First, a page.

A movement comes from under mussed up covers. At the bedside a woman sits still. It seems like she is accustomed to waiting. The lights come up on a small flat -‘They called it a studio. I got all excited, but it’s just a trendy word for a bedsit, isn’t it? Studio’- as Marie (Jayd Johnson) flings herself out of bed. A bag is now being carefully packed. A chap at the door, a rattle of the letterbox, a voice calling into the flat: ‘Marie?’
Originally written for Clean Break, a company which explores women’s experiences of the criminal justice system, This Wide Night tells the story of Marie and Lorraine (Elaine C. Smith), two women who became friends in prison. After Lorraine is released she goes straight to find Marie, but life on the outside isn’t easy: relationships are particularly difficult to negotiate when so much is different. Over the course of Lorraine’s visit there are all the moments of awkwardness, hilarity, moodiness, concern and hysteria which attend their relationship which has little to hold it together other than this shared past experience of incarceration, and their present situation of being cut loose, and drifting together.
Smith’s Lorraine is tenacious, with a sharp eye for when Marie is in need, or when she is lying. Johnson’s performance swings from manic excitement to terror and despair. All the while Lorraine looks on; tenderly, but never credulous. Yet she has her troubles too, in gut-wrenching dramatic outbursts where she seems to crumble before the audience. Her stand-out scene comes when Marie dresses her for her first meeting with her grown-up son since he was a child. The emotive reality of this situation creating much pathos on the part of the audience.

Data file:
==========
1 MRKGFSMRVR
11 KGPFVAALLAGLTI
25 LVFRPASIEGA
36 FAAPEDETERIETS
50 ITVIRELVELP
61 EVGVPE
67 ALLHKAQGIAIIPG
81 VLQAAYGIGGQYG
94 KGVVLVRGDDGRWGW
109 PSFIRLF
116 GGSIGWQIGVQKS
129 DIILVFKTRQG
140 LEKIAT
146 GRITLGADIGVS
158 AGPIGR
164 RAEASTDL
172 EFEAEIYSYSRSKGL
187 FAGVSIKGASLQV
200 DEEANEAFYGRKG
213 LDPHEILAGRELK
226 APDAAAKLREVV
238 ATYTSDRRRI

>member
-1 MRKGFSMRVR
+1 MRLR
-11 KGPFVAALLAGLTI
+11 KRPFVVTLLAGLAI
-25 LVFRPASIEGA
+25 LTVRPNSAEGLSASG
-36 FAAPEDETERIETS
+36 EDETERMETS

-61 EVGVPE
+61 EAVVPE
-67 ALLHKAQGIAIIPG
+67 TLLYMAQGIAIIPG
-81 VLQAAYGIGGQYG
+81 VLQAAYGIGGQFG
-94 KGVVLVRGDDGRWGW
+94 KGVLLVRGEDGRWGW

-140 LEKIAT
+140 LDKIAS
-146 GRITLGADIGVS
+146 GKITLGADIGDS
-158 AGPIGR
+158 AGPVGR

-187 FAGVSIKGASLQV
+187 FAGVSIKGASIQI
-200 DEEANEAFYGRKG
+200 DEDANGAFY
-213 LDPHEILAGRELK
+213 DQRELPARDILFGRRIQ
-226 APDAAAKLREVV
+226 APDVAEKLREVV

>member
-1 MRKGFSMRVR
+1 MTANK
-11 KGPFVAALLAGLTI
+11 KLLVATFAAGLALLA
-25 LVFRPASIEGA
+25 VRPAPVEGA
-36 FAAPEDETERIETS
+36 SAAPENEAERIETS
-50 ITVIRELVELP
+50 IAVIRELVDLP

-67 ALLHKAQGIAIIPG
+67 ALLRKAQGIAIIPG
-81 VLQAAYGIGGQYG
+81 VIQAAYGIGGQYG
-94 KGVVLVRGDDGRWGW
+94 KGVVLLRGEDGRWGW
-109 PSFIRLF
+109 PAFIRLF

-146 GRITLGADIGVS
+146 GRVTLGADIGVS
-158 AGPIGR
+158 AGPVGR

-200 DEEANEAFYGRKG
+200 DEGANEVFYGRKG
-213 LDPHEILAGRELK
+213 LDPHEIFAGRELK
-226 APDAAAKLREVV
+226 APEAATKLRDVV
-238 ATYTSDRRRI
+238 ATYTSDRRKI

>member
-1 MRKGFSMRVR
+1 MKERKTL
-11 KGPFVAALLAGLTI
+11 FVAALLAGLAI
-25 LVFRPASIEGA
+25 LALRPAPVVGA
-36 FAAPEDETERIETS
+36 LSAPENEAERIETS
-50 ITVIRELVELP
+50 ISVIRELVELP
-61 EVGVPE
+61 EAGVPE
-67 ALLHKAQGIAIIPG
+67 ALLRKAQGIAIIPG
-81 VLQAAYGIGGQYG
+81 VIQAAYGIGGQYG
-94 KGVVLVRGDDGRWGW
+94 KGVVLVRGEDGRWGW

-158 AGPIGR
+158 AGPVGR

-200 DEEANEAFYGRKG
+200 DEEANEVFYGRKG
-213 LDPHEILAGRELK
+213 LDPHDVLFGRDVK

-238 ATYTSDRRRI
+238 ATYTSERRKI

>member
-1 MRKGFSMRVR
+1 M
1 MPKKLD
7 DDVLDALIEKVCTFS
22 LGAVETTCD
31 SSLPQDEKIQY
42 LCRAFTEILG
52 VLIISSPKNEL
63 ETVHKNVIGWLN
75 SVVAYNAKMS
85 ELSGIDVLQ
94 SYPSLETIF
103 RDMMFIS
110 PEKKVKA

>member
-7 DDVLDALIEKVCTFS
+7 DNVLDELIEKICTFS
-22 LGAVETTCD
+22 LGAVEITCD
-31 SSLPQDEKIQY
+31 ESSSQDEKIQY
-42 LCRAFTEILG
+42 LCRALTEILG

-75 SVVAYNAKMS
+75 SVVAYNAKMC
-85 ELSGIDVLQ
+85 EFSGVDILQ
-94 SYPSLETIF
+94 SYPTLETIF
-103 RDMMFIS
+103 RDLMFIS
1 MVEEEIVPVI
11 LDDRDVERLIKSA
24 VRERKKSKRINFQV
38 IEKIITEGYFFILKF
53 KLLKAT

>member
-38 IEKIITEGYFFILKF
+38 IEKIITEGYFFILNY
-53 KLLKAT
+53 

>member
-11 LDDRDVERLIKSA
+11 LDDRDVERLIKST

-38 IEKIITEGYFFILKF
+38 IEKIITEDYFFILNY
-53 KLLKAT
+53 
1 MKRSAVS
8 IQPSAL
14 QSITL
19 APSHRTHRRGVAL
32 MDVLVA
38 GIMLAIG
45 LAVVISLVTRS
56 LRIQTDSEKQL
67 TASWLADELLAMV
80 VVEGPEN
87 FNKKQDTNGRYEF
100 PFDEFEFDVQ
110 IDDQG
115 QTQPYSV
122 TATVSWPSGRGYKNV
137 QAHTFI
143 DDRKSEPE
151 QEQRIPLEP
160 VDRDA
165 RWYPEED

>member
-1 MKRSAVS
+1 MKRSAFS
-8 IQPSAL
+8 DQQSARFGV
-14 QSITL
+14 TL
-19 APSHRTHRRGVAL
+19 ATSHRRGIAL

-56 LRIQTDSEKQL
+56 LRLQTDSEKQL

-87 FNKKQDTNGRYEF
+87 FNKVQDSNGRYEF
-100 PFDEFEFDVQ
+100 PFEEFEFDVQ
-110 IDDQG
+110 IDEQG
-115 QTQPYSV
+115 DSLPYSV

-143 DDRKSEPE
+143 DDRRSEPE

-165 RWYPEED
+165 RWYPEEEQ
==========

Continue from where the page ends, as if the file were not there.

The writing dwells on the small things: buttons coming off, empty fridges, the warm glow of pizza and televisions with broken sound. These are balanced out by the main character’s fear of all that lies outside the flat. A deft use of lighting communicates this disturbing sense of trauma: shadows just nearly out of the audience’s sight seem tinged with violence, and seem to reflect on both Marie’s past—more disturbingly, they juxtapose with her increasingly directionless life. We never hear full stories, about her work, about her junky ex-boyfriend, about why her or Lorraine were in jail in the first place, but this doesn’t matter. They don’t come across as big secrets, just things the characters don’t feel like talking about right now. There are other things for us to notice about them. There is time to talk about everything under the sun, except what they’re going to do with their lives.
Watching the play, you got the sense that This Wide Night could easily be made into a short film, and a question arises about what seeing the performance live brings to your experience of the work. The immediate answer is that the play captures a conflict between inertia and time passing which is made all the more visceral by David Greig’s directorial style, and by the consummate performances of Johnson and Smith, who reach out and pull the audience right into this uncomfortable world without the safety of a screen.